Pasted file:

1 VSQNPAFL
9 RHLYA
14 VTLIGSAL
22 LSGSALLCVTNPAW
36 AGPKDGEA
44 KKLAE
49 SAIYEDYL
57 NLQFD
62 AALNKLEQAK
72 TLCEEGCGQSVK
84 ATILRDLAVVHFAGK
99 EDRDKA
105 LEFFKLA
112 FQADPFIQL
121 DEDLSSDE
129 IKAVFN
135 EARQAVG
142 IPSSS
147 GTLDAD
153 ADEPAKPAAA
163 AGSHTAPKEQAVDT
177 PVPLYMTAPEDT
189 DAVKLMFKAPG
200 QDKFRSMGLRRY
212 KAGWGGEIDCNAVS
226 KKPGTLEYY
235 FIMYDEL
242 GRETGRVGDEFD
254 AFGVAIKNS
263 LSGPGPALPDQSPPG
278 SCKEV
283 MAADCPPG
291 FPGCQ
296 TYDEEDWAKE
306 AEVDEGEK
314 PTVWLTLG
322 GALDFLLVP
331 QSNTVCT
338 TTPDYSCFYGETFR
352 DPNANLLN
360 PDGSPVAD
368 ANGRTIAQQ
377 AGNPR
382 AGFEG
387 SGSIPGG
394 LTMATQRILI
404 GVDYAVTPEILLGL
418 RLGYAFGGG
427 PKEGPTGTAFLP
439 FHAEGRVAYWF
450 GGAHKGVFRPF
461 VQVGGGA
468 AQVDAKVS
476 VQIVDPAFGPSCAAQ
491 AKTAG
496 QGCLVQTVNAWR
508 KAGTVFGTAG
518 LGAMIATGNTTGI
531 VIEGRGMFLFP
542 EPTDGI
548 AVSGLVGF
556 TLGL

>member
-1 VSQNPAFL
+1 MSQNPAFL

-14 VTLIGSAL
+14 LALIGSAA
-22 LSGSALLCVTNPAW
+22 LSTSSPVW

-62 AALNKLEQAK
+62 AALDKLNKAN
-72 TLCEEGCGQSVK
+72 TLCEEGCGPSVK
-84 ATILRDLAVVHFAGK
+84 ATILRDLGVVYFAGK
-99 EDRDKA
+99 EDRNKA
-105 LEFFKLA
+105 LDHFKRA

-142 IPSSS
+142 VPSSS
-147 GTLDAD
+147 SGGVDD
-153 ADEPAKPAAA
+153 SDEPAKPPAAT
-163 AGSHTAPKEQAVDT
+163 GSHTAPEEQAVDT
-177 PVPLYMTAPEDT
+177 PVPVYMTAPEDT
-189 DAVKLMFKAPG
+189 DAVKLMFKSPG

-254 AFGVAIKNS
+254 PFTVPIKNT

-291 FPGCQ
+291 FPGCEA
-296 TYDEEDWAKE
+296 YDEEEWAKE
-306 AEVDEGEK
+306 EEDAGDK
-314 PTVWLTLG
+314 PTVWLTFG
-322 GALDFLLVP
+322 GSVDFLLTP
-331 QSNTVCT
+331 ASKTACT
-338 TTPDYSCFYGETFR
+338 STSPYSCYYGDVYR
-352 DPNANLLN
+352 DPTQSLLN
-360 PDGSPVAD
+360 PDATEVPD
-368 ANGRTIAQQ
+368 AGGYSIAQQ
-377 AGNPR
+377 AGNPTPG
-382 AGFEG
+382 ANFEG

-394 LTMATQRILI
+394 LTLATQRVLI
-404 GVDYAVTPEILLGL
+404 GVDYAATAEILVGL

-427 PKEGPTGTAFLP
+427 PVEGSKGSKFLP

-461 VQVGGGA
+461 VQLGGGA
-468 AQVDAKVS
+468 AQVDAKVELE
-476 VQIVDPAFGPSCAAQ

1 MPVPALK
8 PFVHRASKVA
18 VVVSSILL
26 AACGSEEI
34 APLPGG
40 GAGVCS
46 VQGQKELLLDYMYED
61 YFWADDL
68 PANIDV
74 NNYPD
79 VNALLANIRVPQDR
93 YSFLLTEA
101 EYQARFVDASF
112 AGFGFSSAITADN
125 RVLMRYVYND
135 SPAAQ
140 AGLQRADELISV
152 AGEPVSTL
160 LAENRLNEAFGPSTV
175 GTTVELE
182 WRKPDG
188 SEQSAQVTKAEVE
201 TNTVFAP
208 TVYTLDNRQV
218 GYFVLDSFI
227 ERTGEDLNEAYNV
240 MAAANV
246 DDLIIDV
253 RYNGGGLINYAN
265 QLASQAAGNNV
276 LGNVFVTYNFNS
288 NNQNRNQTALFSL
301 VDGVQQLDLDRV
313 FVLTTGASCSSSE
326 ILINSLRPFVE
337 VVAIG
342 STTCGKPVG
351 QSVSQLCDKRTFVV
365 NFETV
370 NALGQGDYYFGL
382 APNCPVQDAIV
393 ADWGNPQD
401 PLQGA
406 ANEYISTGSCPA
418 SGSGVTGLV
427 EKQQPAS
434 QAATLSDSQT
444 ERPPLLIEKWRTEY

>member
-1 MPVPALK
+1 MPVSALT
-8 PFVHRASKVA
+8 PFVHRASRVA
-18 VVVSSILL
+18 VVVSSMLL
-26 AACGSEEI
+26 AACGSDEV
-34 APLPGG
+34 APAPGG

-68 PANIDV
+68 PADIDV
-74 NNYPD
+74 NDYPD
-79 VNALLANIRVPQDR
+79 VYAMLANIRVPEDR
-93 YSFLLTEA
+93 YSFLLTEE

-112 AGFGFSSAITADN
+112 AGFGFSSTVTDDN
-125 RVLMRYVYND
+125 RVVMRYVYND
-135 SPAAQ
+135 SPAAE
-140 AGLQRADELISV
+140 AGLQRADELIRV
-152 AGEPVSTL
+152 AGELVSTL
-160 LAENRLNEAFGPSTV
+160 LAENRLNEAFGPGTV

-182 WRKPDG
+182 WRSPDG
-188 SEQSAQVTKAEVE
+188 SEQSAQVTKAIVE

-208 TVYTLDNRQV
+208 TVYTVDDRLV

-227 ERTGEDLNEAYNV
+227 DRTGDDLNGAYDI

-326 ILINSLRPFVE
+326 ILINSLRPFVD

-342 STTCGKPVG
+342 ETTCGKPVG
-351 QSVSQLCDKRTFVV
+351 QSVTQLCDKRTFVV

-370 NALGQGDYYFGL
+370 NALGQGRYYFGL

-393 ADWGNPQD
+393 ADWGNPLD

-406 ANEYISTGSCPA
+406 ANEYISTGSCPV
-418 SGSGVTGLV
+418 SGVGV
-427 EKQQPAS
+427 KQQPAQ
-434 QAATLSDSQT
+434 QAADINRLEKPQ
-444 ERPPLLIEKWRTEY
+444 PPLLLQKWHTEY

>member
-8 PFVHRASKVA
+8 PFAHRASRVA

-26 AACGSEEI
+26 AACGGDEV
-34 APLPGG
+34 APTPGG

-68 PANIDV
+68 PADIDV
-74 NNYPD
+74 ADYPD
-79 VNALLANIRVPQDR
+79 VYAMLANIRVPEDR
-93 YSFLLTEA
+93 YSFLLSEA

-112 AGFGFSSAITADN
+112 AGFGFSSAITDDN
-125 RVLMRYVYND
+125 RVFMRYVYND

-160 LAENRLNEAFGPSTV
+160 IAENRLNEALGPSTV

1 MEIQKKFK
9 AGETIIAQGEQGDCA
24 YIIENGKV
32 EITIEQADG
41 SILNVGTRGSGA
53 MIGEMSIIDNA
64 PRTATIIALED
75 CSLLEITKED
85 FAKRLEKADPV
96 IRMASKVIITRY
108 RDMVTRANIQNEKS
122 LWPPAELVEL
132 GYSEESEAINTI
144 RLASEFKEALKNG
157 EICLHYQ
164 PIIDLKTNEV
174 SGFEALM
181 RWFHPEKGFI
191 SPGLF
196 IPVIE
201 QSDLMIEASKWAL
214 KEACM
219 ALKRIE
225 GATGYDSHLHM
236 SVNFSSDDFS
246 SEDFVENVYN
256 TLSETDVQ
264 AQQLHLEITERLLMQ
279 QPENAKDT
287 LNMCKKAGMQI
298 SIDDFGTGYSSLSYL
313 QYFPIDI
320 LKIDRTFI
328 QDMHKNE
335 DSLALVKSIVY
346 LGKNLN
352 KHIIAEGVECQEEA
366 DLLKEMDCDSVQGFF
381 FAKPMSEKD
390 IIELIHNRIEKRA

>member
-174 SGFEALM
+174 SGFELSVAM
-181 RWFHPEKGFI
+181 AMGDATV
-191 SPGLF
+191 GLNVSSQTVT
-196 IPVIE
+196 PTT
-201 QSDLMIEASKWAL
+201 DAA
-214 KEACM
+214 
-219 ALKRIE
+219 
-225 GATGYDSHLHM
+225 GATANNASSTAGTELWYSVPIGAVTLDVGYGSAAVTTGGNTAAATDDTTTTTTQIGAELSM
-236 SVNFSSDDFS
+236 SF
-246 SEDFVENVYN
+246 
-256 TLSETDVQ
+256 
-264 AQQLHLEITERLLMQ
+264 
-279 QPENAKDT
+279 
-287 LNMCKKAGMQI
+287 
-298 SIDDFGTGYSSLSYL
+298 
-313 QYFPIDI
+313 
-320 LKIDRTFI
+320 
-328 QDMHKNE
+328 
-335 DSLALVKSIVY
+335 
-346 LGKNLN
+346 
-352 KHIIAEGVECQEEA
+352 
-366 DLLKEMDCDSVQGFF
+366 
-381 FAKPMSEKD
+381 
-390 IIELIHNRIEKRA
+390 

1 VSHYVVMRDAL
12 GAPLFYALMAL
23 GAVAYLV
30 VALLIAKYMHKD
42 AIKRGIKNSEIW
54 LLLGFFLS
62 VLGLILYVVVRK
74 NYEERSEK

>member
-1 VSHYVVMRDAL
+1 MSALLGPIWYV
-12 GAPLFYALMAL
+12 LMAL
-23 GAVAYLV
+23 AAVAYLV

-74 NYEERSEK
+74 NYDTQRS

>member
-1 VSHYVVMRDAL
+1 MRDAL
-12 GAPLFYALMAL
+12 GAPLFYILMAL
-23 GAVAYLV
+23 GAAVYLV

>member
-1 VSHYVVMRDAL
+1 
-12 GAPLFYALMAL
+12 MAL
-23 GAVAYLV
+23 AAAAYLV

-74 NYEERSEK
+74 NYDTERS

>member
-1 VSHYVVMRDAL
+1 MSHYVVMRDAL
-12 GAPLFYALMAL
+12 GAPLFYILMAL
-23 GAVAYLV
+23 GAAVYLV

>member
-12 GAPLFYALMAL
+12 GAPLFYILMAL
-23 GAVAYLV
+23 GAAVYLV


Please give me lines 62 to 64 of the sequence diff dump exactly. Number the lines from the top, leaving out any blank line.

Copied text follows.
556 TLGL

>member
-1 VSQNPAFL